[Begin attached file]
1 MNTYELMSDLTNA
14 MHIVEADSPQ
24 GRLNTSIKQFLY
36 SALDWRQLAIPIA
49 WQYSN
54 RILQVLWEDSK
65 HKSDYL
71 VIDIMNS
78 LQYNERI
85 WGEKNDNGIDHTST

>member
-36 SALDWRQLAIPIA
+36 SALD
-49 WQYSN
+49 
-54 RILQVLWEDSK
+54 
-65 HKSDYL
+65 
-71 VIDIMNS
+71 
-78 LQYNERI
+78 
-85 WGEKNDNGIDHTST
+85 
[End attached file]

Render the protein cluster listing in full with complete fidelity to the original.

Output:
1 MNTYELMSDLTNA
14 MHIVEADSPQ
24 GRLNTSIKQFLY
36 SALDWRQLAIPIA
49 WQYSN
54 RILQVLWEDSK
65 HKSDYL
71 VIDIMNS
78 LQYNERI
85 WGEKNDNGIDHTST

>member
-36 SALDWRQLAIPIA
+36 SALD
-49 WQYSN
+49 
-54 RILQVLWEDSK
+54 
-65 HKSDYL
+65 
-71 VIDIMNS
+71 
-78 LQYNERI
+78 
-85 WGEKNDNGIDHTST
+85 